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News and Updates - FAA Statement on Boeing 737 Max

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3/13/19 3:00pm Update

Statement from the FAA on Ethiopian Airlines

The FAA is ordering the temporary grounding of Boeing 737 MAX aircraft operated by U.S. airlines or in U.S. territory. The agency made this decision as a result of the data gathering process and new evidence collected at the site and analyzed today. This evidence, together with newly refined satellite data available to FAA this morning, led to this decision.

The grounding will remain in effect pending further investigation, including examination of information from the aircraft’s flight data recorders and cockpit voice recorders. An FAA team is in Ethiopia assisting the NTSB as parties to the investigation of the Flight 302 accident. The agency will continue to investigate. 


3/12/19 6:10pm Update

Statement from Acting FAA Administrator Daniel K. Elwell

The FAA continues to review extensively all available data and aggregate safety performance from operators and pilots of the Boeing 737 MAX. Thus far, our review shows no systemic performance issues and provides no basis to order grounding the aircraft. Nor have other civil aviation authorities provided data to us that would warrant action. In the course of our urgent review of data on the Ethiopian Airlines Flight 302 crash, if any issues affecting the continued airworthiness of the aircraft are identified, the FAA will take immediate and appropriate action.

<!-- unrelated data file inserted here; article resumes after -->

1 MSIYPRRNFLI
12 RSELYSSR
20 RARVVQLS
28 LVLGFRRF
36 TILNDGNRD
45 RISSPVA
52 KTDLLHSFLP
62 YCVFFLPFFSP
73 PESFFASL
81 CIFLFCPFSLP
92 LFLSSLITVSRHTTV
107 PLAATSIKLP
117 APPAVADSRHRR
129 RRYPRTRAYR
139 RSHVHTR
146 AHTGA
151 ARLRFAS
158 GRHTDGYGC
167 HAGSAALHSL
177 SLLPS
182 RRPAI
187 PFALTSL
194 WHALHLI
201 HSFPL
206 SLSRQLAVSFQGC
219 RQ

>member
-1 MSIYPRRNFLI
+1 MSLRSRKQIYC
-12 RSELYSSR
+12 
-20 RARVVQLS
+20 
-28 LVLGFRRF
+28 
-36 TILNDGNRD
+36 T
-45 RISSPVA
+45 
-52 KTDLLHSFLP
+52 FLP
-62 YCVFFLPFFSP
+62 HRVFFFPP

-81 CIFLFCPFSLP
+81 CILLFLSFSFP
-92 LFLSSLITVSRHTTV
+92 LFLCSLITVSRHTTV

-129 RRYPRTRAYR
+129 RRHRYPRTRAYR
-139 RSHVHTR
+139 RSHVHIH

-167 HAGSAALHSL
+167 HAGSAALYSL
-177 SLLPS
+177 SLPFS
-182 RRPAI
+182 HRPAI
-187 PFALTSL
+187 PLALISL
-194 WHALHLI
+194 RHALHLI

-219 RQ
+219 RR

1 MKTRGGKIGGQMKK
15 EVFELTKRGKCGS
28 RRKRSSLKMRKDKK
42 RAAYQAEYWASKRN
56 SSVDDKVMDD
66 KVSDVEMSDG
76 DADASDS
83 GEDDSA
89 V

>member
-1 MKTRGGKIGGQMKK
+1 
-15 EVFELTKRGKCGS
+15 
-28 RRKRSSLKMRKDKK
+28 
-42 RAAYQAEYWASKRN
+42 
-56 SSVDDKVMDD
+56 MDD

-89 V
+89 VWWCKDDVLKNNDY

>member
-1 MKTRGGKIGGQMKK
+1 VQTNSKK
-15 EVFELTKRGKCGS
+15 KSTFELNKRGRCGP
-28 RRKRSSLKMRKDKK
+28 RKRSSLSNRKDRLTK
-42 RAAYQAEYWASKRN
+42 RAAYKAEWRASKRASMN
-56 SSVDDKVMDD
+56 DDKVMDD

3/11/19 6:00pm Update

The FAA has issued a Continued Airworthiness Notification to the International Community (CANIC) related to the Boeing 737-8 and Boeing 737-9 (737 MAX) fleet.


3/11/19 3:15pm Update

An FAA team is on-site with the NTSB in its investigation of Ethiopian Airlines Flight 302. We are collecting data and keeping in contact with international civil aviation authorities as information becomes available.Today, the FAA will issue a Continued Airworthiness Notification to the International Community (CANIC) for Boeing 737 MAX operators. The FAA continuously assesses and oversees the safety performance of U.S. commercial aircraft.  If we identify an issue that affects safety, the FAA will take immediate and appropriate action.

 

 

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